When Reggie suddenly stops visiting, Ptolemy decides he is going to figure out what has happened. He only has fragments from their interactions: information gathered about his nephew while already in a compromised state. But he receives a chance to try to solve these mysteries, too, when a resilient young woman named Robyn (the incredible Dominique Fishback) becomes his caretaker. Robyn is a family friend, orphaned and without a place to stay after Ptolemy’s niece decides she no longer can give her a home (through no fault of Robyn’s own). But Robyn has taken a liking to the old man and decides to move in with him—helping to clean out the cobwebs and junk in his apartment, before she winds up doing the same thing with his mind.
Robyn takes him to a doctor’s appointment that Reggie had previously made, with a doctor (Walton Goggins) conducting a revolutionary study that temporarily reduces Alzheimer’s symptoms. That Ptolemy winds up participating in the trial and finding his mind returning to lucidity is not the series’ inciting incident—it’s a development in a story that is already about the relationship a man has with his own past self. But now, instead of merely being a guard for his memories, Ptolemy can finally begin to use them.
What unfolds is an intricate, elegiac detective story that takes Ptolemy through his present just as much as his past, unfurling a rich tapestry of nearly a century’s worth of memories of Black life in the South, from his childhood growing up in an impoverished community of sharecroppers to an adulthood spent building a life, a community, and a family in 20th-century Atlanta. Despite its glint of science fiction, rather like the geocentric planetary arrangement proposed by his namesake in the second century, the story swirls firmly around earthly matters. If Ptolemy is a master of space-time transcendence, it is in service of restoring dignity to human life, honoring relationships and connections before they fade away.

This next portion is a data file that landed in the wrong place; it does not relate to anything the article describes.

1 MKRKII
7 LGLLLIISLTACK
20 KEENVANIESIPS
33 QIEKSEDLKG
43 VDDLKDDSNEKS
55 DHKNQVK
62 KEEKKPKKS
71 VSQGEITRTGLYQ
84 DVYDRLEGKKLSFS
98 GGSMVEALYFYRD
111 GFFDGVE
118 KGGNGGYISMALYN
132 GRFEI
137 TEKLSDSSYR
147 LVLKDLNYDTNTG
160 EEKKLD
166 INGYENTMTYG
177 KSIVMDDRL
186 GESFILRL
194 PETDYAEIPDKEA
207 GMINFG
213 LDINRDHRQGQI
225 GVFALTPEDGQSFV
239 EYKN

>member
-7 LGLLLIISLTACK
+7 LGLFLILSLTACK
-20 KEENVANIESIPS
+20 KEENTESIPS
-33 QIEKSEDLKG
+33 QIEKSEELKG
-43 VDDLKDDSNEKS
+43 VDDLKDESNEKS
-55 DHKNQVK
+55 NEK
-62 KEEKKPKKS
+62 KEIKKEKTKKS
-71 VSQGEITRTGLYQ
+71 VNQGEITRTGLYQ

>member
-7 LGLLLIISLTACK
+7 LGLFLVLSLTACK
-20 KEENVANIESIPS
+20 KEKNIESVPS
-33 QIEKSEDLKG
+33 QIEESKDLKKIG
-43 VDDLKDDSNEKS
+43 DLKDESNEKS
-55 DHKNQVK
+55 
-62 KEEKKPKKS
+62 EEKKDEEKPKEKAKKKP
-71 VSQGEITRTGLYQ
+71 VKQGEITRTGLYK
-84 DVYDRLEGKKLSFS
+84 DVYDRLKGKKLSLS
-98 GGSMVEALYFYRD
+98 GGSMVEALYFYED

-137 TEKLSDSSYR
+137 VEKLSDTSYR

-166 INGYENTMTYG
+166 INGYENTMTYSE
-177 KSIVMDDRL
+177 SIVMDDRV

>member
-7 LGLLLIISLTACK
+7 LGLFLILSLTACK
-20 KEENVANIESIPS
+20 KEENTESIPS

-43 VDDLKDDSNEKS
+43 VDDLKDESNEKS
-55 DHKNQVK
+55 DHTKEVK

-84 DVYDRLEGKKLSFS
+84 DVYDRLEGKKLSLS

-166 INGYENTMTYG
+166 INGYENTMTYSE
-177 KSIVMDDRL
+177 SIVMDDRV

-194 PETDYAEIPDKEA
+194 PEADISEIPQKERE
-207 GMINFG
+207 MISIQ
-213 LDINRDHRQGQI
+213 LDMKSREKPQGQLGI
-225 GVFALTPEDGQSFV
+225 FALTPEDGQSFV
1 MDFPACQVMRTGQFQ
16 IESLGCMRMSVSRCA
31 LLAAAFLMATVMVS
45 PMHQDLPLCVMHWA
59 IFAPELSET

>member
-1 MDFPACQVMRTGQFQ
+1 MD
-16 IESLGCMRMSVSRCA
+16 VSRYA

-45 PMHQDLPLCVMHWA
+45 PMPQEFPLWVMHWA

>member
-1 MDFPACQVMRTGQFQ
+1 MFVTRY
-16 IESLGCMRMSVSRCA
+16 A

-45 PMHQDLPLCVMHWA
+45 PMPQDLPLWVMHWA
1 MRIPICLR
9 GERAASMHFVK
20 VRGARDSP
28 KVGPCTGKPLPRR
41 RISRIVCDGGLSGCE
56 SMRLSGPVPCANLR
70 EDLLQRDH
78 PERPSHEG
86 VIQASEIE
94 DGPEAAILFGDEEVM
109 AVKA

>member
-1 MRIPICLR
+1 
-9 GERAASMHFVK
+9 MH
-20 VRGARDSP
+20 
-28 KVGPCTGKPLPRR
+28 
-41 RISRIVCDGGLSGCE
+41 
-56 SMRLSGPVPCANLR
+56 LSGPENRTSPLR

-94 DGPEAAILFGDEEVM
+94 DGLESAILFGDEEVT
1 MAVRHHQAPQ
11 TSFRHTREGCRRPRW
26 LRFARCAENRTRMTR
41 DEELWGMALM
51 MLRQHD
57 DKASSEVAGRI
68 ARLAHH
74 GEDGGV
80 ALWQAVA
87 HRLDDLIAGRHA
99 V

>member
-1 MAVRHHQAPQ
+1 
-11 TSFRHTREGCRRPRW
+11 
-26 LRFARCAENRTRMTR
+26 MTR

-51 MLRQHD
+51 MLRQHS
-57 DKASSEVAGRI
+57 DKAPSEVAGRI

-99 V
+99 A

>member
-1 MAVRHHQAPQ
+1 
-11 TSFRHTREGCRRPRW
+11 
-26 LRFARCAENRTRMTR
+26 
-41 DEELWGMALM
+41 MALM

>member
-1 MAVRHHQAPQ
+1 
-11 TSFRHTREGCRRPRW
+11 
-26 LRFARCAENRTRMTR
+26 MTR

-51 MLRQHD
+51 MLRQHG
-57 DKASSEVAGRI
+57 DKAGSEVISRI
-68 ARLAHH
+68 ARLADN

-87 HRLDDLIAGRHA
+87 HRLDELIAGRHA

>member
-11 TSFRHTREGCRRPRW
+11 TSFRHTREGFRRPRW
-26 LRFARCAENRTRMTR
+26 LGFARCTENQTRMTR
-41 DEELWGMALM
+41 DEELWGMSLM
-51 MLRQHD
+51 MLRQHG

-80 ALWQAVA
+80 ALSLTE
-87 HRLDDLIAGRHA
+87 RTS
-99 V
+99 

This series is clearly a passion project for Jackson, who produced it along with his wife, LaTanya Richardson Jackson, and his performance at its helm is nothing short of glorious. He more than succeeds at building a coherent character throughout all his ages and states—a vivacious, dogged, clever man throughout it all, underneath it all—and he moves through Ptolemy’s transitions with unbelievable believability, transforming before the camera from one era of man into another. It is the role of a lifetime, in more ways than one. Jackson is one of cinema’s most charismatic, captivating actors, and his Ptolemy is sure to be remembered as a kind of wizened wizard, a paper-doll-chain of a character, just as clearly identifiable in all the iterations as they’re fanned out as when they’re folded together.
Although the mysteries propelling Ptolemy Grey are compelling, the series shines in building the friendship between its two central characters: Ptolemy and Robyn, two adrift souls brought into meaningful, focused orbit around one another. Fishback as Robyn is equally as magnetic: a force of love and care underneath an exasperated exterior that she, too, also sheds in graceful increments as she embarks on Ptolemy’s journey of self-(re)discovery.
The series, which unfolds in six hour-long episodes, is a heartrending and cathartic experience—it’s not every day someone gets to unlock truths about others’ lives, let alone their own. Ptolemy Grey offers its hero a chance to unknot, to declutter, to elucidate his legacy—reaching out of his own mind for the last time to illuminate the kind of man he has always been.